950 AM Flicker hits the double suet block feeder, hanging beneath with his brilliantly marked tail feathers in full display.  Ever seen a flicker’s tail up close?  Note the finely cross-hatched dark feathers with white lines forming Xs across the tail.  Perhaps Audrey Hepburn could carry off appearing in an outfit like that…

952 AM Two Myrtle Warblers quarrel over the suet block as soon as the flicker flies off. The first House Sparrow of the morning attaches herself to the suet block as well.

1030 AM  It is now 35 in the sunlight, melt speeding up, wooden deck beginning to clear of snow.  I am shovelling the slush off the walks.  I brush past the dripping boxwood and its gently drooping limbs drop dollops of slush down my collar.  I get the tingling message followed by an involuntary shudder.  I can hear cars still out there slaloming along the streets, making me wonder if its courage, faith or recklessness that impels drivers on this Sunday morning.

1045 AM Melt sounds all around.  Water beginning to flow in gutters…of streets and house alike.  Auddie appears, our lone Audubon’s Warbler who’s been here for months.  His bold yellow head-band shines in the sun.  If he could find those two Myrtles He would dispatch them with aggressive alacrity and aplomb aplenty.  The first male House Sparrow appears, having slept in like any good, lazy male should do on such a cold morning.

1115  AM  37.5 in the sun.

110 PM Back from my hike to No Name Pond.  41 in the sun.  Soon thereafter it clouds over and temp drops back into the 30s.


Above you can see Cheeky the junco and the male Spotted Towhee and the suave decorative piping on the flicker’s tail.  Click any image to enlarge.


The Acorn Woodpecker was actually ona feeder along PInot Noir Lane, near soe oaks.  The flicker screamed at me while streaming past and clinging to the pond-side cottonwood like a strong magnet.  best bird at the pond was a Lincoln’s Sparrow in with his flocking cousins: Song Sparrow and juncos.  Can you find the lone Pintail male?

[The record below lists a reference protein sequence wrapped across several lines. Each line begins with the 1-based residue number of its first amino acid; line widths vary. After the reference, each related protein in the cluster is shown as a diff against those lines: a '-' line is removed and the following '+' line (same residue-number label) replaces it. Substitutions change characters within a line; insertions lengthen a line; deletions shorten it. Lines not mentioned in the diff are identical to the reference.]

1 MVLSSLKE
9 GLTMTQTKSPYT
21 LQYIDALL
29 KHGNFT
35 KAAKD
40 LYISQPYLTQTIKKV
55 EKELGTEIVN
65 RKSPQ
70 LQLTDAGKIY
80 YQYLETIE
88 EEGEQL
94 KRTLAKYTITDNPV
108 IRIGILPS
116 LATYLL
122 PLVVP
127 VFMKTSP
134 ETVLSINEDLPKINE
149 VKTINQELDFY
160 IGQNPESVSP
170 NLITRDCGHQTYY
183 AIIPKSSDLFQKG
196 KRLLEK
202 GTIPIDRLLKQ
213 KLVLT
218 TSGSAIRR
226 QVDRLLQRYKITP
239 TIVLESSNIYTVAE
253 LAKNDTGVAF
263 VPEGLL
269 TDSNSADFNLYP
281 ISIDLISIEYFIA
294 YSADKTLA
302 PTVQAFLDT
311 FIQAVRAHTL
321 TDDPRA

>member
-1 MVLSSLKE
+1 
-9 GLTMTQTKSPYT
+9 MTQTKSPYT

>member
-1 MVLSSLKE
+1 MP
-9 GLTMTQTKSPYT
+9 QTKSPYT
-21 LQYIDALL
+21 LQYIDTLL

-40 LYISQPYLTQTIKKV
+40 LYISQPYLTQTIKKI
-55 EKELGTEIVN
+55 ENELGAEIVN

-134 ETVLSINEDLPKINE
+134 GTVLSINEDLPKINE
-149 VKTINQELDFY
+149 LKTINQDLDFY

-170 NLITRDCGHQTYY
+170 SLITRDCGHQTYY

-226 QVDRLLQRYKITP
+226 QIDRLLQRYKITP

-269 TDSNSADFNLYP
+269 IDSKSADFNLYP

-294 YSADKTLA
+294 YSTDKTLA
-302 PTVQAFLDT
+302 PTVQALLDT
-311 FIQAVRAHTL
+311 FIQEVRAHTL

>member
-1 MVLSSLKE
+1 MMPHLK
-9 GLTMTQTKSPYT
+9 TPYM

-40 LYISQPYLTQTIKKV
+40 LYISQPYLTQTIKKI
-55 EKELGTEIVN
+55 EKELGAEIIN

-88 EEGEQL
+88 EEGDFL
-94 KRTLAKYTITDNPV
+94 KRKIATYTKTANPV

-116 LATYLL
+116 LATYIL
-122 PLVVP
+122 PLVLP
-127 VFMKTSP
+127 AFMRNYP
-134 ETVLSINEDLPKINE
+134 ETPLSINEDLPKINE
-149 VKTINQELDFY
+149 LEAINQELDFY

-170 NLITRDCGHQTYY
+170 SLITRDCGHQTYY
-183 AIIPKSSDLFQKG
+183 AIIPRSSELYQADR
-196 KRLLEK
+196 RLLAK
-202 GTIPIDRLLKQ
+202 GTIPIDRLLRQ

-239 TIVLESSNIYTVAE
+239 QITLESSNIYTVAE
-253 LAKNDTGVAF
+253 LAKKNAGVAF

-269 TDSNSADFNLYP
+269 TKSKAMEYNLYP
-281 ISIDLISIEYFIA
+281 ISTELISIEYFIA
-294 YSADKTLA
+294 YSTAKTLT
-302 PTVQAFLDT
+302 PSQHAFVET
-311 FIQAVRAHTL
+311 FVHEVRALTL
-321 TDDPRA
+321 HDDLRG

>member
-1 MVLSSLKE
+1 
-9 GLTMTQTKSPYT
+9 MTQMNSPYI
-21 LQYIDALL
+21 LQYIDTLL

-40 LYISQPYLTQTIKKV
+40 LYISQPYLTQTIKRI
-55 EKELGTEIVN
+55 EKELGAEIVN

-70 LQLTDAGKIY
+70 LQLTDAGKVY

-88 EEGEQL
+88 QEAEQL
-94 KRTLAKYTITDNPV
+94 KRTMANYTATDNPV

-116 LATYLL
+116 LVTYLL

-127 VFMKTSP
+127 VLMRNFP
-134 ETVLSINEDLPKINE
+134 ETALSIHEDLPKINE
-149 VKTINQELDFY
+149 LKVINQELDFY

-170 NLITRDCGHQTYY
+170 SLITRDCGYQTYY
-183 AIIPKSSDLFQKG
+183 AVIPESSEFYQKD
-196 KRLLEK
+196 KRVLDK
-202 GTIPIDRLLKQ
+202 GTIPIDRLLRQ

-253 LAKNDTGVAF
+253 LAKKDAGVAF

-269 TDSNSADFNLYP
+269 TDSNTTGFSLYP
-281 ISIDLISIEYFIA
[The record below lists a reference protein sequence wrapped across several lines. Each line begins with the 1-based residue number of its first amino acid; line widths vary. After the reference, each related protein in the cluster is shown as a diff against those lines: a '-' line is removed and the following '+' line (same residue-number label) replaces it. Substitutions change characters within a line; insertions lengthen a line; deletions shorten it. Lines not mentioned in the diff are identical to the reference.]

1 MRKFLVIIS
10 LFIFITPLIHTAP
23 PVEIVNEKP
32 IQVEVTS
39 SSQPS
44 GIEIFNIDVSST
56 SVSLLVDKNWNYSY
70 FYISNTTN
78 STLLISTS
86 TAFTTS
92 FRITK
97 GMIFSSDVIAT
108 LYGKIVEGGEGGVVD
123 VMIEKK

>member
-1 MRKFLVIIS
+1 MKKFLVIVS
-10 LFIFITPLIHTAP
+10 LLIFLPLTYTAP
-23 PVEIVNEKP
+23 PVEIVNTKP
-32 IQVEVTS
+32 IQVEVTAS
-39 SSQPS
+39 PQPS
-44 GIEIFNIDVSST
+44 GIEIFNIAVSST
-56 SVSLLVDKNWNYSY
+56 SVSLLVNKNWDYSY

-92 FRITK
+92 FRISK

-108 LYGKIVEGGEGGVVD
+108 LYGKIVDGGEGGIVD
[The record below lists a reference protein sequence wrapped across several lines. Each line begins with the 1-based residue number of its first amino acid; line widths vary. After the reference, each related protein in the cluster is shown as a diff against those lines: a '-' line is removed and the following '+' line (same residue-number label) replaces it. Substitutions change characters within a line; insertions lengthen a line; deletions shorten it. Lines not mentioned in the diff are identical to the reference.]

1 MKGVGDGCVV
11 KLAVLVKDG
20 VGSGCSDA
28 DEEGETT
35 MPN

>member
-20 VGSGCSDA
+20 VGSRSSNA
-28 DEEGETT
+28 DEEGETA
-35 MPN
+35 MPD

The first image is of Merlot Marsh, frozen over, and all the red-wings’ complaints did not break the ice.  That image in the middle may look like a snow-covered 1974 Porsche, but it’s just a voluptuous bush.  The snowy hills are at the foot of the Coastal Range west of McMinnville.

820 NW 19th Street, McMinnville, Yamhill, Oregon, US
Feb 10, 2019
14 species

Eurasian Collared-Dove  X
Northern Flicker  1
California Scrub-Jay  2
Black-capped Chickadee  2
Bushtit  25
American Robin  X
European Starling  14
American Goldfinch  2
Dark-eyed Junco  25
Golden-crowned Sparrow  2
White-throated Sparrow  1
Spotted Towhee  2
Yellow-rumped Warbler  3
House Sparrow  X

No Name Pond, McMinnville, OR, Yamhill, Oregon, US
Feb 10, 2019
13 species

Northern Shoveler  X
Mallard  X
Northern Pintail  X
Green-winged Teal (American)  X
Anna’s Hummingbird  1
Northern Flicker (Red-shafted)  1
California Scrub-Jay  1
American Robin  40
European Starling  50
Dark-eyed Junco  30
Song Sparrow  4
Lincoln’s Sparrow  1
Spotted Towhee  1